In the race for a coronavirus vaccine, China is making bold promises. A Chinese health official has publicly pledged that an effective coronavirus vaccine will be available by the end of the year. The country has also committed to sharing its vaccines with more than a dozen nations, particularly low-income countries that it has close ties with. But even if a vaccine is ready soon, some scientists question whether the country will be able to produce enough doses to meet its international commitments, and if deals with individual countries are the best way to ensure equitable vaccine distribution.
Wu Guizhen, the chief biosafety expert at China’s Center for Disease Control and Prevention in Beijing, told Chinese state media last month that two vaccines developed by Shanghai pharmaceutical group Sinopharm will be available in November or December. The vaccines are being tested in countries including the United Arab Emirates, Bahrain, Peru and Argentina.
On 9 October, China also announced that it had joined COVID-19 Vaccine Global Access (COVAX), the collaborative effort by Gavi, the Vaccine Alliance, together with the Coalition for Epidemic Preparedness Innovations and the WHO, which is aiming to provide 2 billion doses of vaccine to the most vulnerable people and to health-care workers, especially in poor countries. Some 80 wealthy ‘self-funding’ countries have committed to support the initiative, with the notable exception of the United States. It is not clear yet whether China will commit money or vaccines, and how much.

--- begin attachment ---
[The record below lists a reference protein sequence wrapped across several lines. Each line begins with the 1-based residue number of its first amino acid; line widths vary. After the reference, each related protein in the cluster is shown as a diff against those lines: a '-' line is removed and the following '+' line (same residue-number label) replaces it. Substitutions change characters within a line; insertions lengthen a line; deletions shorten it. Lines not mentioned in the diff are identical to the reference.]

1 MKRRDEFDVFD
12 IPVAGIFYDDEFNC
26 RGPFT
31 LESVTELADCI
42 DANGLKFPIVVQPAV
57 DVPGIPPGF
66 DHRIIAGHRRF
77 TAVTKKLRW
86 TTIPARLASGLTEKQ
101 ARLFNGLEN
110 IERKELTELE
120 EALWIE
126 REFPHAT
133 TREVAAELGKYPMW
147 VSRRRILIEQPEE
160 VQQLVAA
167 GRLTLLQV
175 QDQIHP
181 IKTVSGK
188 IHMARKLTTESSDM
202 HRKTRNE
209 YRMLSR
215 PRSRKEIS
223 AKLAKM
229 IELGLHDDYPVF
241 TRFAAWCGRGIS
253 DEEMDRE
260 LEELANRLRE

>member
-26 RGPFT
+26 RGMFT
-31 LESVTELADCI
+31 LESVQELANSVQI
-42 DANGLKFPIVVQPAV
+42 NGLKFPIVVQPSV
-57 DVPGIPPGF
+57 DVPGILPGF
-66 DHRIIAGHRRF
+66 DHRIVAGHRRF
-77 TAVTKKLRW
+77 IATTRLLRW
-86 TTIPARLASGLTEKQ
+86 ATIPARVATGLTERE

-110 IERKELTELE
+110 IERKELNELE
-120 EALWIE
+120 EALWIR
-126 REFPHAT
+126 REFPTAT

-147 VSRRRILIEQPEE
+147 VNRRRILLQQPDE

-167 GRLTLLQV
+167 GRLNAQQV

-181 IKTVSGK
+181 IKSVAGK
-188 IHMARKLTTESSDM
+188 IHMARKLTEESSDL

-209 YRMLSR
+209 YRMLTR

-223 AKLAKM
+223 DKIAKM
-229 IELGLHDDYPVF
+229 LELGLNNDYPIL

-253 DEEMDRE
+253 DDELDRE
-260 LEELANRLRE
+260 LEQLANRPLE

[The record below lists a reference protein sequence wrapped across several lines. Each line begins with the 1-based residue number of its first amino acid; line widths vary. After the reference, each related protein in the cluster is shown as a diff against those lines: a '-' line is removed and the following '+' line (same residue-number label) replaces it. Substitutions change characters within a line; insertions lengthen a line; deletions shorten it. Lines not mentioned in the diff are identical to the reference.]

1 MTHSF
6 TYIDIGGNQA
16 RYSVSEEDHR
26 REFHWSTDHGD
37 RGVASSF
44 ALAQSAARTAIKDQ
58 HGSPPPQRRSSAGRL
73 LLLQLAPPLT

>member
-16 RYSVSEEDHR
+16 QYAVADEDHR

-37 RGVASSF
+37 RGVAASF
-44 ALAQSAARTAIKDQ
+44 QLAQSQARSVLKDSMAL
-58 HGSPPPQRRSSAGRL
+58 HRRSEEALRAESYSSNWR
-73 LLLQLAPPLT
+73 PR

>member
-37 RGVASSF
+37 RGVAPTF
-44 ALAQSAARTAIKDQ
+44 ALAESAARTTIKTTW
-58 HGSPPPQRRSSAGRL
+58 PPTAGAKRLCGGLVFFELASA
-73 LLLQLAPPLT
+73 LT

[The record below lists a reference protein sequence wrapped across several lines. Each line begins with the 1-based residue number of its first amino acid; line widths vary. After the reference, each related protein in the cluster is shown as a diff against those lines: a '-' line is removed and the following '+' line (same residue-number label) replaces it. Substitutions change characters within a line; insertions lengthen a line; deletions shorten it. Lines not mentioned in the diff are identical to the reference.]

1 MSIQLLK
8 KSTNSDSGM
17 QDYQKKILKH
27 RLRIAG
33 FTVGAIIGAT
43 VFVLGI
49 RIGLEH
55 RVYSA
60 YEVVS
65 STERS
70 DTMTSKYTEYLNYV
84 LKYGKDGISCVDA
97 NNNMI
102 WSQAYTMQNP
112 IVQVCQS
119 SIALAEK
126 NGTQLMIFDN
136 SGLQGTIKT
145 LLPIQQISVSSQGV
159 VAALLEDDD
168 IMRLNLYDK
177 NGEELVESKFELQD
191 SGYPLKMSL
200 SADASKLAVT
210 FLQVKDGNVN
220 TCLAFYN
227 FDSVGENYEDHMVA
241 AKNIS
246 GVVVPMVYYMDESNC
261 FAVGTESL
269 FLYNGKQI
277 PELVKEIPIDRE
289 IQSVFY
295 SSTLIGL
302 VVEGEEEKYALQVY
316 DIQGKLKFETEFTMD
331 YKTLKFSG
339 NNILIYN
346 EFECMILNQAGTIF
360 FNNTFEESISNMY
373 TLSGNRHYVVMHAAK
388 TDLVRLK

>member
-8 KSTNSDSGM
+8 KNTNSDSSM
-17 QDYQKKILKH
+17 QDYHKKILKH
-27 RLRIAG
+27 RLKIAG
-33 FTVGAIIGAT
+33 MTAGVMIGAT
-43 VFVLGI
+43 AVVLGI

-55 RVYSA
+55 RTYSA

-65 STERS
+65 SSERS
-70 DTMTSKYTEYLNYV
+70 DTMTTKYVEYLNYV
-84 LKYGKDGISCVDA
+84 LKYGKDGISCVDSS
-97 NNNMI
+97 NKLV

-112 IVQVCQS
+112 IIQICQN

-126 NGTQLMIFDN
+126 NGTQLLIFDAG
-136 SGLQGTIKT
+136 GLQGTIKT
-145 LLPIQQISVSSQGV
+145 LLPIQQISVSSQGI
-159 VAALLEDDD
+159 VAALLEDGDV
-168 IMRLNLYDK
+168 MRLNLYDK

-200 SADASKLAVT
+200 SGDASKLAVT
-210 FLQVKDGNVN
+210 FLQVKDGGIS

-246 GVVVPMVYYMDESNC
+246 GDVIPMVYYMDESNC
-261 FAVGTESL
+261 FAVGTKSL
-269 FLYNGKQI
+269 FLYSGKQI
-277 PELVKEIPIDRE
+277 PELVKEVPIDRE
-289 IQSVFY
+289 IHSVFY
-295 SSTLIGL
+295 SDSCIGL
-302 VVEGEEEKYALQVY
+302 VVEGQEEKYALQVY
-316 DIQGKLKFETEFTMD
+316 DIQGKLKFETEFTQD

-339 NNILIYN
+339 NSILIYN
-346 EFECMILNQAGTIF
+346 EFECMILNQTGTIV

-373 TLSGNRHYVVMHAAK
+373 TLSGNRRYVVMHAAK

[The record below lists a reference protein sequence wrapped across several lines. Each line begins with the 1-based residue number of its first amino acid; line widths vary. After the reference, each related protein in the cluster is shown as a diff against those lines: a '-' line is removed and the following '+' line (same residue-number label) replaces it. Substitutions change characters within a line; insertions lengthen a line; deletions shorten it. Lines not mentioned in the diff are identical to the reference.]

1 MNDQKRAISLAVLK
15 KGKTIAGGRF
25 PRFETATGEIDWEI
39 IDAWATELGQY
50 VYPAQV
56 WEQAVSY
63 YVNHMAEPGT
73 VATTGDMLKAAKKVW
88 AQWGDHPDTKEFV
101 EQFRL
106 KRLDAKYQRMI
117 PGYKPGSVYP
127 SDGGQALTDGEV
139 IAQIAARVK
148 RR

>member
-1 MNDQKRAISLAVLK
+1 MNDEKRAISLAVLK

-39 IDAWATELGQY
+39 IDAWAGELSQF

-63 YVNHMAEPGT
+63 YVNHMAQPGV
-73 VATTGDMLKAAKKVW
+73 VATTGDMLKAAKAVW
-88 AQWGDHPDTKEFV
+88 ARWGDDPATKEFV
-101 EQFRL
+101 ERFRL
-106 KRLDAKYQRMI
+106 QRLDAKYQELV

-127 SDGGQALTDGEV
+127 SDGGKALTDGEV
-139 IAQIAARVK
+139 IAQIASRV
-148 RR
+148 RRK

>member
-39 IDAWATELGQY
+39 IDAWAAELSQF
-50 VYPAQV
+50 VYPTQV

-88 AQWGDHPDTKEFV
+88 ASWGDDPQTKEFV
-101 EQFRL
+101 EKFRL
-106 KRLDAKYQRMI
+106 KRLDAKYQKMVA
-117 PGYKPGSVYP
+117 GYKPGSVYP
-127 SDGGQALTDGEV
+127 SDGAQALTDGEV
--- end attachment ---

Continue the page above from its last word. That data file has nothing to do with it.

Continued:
Chinese vaccine makers have developed four of the roughly dozen leading candidate vaccines that are in the final stages of testing worldwide. No vaccine has yet completed the crucial phase III trials that are needed to firmly establish safety and efficacy. But that hasn’t stopped hundreds of thousands of people in China and abroad being injected with one of the four Chinese vaccine candidates under policies known as emergency-use authorization. The vaccines include those developed by Sinopharm, plus a jab developed by Beijing-based vaccine maker Sinovac and another by CanSino Biologics in Tianjin.
Scientists say the country’s drug regulator, which is part of the Ministry of Health, needs to wait for robust trial data that shows the vaccines are safe and effective before granting vaccines full approval.
In an e-mail to Nature, Wu said that the health ministry will await the results of large trials before approving them for sale. “Until then, there are still uncertainties,” she says.
Outside China, expectations are high that a successful Chinese vaccine will soon be available. Sinopharm’s large-scale trials in Argentina, which started last month, have received widespread media coverage, says Eduardo Spitzer, the scientific director of Laboratorio Elea Phoenix in Buenos Aires, which is organizing the trial. “We are working as fast as possible, but without losing quality in the data obtained from the trials.”
Demand and supplies
China’s leader Xi Jinping told the World Health Assembly in May that its vaccines would be a “global public good”, and the list of countries with which China has promised to